So the mains transformer is cheaper, but granted you need the mains to be constant 230V or 115V, whatever.
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Old 26th October 2011, 12:59 AM   #8
Enzo is offline Enzo  United States
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You are taking one parameter out of the context of all the rest. An SMPS can be dsigned for any power needs you specify. I service 3000 watt professional amps with SMPS in them. Little tube guitar amos are starting to sport SMPS. The mains transformer is the single most expensive part in a guitar amp, getting rid of it is a large step in improving profitability of an amp. Even your under rated iron transformer will be more expensive than the SMPS alternative.

At 50Hz, the main filter cap has to hold up the power rail for 100ms. At 50kHz, the filter in that SMPS has to hold up the current demand for 0.1ms. Not only have we removed the big transformer, but we also can shrink the filter caps. And large filters are not cheap either.

And I agree with Nigel, SMPS are no less servicable than anything else. I have been repairing SMPS for at least 30 years now. They are however getting so inexpensive it is often cheaper to replace them than to spend the labor time fixing one. A shorted rectifier on the secondary side is fixed quickly with a 2 cent part.
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Old 26th October 2011, 07:56 AM   #9
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i'm sure you realise its 10ms , instead of 100ms......im sure that was a typo.....but granted, 10ms is a long time to hold up the rail.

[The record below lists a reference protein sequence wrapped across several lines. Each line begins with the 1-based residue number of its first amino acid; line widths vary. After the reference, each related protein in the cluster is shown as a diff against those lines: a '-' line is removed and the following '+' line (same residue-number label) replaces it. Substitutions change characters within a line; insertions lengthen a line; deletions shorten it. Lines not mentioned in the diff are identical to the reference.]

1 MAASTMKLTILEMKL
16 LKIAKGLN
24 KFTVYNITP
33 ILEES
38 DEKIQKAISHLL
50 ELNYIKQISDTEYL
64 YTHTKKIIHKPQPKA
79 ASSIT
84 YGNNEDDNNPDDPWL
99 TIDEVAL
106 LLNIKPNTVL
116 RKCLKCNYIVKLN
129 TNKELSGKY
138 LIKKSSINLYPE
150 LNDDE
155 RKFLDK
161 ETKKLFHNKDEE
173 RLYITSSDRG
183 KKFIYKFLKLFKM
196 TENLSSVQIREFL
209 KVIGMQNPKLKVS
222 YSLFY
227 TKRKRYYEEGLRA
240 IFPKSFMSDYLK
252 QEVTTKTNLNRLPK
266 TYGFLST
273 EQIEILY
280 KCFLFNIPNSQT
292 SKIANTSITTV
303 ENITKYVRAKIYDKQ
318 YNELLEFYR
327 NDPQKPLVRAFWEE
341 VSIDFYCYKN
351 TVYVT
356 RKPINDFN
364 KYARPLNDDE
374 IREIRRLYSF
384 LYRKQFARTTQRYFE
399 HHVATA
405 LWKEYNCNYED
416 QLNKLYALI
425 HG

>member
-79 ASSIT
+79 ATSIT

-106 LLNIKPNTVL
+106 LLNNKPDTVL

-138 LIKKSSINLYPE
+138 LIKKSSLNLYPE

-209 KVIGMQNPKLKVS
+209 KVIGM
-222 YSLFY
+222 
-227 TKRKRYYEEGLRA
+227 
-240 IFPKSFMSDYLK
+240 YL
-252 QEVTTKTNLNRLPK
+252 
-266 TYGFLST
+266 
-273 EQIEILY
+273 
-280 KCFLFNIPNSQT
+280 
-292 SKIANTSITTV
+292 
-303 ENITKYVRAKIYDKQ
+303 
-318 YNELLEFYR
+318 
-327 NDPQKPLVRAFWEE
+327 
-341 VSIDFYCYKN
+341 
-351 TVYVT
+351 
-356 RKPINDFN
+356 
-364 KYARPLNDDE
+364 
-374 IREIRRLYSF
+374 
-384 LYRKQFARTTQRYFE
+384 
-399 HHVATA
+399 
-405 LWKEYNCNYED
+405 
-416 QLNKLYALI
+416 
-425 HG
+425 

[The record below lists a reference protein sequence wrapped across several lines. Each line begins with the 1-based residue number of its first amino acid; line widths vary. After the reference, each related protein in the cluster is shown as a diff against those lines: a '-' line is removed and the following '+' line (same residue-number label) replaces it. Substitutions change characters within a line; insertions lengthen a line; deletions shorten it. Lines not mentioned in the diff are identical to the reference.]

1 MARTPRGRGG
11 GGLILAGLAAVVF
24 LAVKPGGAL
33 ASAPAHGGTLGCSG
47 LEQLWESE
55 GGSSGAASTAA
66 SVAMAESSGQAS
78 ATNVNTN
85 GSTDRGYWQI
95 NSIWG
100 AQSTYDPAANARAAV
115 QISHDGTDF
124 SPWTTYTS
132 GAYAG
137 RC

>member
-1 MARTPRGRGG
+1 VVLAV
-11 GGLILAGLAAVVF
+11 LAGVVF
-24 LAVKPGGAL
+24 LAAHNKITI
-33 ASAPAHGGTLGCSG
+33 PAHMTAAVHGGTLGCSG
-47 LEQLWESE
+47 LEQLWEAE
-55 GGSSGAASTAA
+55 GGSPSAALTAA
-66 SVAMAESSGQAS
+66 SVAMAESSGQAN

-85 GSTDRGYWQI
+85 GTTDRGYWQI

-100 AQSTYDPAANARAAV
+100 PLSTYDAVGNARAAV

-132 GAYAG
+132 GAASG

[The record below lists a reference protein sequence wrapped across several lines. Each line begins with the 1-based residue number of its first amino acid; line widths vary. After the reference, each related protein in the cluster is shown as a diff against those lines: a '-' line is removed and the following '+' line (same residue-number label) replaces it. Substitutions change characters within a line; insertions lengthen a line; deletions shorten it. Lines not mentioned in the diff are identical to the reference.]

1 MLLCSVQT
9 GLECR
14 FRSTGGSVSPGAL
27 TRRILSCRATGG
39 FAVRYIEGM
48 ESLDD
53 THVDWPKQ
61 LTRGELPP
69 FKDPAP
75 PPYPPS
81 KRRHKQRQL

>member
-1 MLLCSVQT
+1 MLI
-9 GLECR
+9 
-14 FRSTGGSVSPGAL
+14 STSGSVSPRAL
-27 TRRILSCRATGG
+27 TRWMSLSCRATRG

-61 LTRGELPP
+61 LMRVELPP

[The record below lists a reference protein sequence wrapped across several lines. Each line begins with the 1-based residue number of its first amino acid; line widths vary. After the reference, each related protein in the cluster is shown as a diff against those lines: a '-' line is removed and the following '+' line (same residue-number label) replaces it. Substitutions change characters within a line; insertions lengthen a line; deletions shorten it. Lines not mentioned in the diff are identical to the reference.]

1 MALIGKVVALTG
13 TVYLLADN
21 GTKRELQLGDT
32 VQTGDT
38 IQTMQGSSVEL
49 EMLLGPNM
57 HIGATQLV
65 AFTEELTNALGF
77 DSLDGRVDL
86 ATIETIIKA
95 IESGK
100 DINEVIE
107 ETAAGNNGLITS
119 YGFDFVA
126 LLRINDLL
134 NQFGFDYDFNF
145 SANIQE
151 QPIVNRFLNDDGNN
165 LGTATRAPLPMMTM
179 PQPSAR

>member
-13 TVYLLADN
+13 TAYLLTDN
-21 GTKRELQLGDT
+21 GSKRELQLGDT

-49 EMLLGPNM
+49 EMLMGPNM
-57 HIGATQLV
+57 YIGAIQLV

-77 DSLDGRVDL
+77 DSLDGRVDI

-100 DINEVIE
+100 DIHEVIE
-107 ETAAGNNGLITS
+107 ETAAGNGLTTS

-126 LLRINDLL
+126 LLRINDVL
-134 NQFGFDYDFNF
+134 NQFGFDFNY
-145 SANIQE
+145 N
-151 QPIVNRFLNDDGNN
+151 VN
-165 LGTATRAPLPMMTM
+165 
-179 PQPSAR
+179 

...but electrolytics are cheaper and cheaper to assemble than all the paraphinalia associated with smps...........granted the 50Hz solution is likely bigger...but miniturization doesnt seem to have hit the guitar amp world.......it seems, the bigger the better is the attitiude

Last edited by eem2am; 26th October 2011 at 08:09 AM.
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Old 26th October 2011, 09:33 AM   #10
Enzo is offline Enzo  United States
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You're right, I wasn't thinking. 100Hz ripple means 10ms charging cycle. SO 50kHz switcher, 100kHz ripple, charging cycle 0.01ms? It requires a lot less cap to do that.

And no, they are not cheaper. Price a 20,000uf 80v cap and compare it to a 200uf 80v cap. You are saving with smaller caps. Price a large 200 watt power transformer, compare to a whole 200 watt SMPS. But keeping in the spirit of the discussion, compare it to the small SMPS transformer. Rectifier diodes will be about the same. The SMPS will have a couple switching transistors and a small cheap control IC. Plus the mains rectifiers and filters. All of those together do not cost as much as that linear transformer alone, let alone with the large filter caps.

Ther are arguments against SMPS, but cost is not one of them.